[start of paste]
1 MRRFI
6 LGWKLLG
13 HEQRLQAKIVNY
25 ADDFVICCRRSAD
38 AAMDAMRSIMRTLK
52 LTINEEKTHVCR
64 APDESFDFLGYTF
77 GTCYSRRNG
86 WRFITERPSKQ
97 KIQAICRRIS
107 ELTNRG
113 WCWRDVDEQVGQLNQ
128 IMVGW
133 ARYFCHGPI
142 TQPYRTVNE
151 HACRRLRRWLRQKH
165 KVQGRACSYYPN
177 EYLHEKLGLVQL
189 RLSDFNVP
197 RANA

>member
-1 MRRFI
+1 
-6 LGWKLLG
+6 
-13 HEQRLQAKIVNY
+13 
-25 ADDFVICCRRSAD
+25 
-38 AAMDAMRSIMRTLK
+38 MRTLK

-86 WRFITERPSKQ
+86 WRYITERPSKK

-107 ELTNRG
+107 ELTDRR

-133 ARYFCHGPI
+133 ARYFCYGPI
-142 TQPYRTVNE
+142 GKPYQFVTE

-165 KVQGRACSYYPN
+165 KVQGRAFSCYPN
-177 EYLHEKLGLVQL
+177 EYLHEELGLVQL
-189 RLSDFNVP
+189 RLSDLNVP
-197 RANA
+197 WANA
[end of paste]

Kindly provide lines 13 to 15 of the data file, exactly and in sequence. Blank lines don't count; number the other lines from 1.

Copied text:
128 IMVGW
133 ARYFCHGPI
142 TQPYRTVNE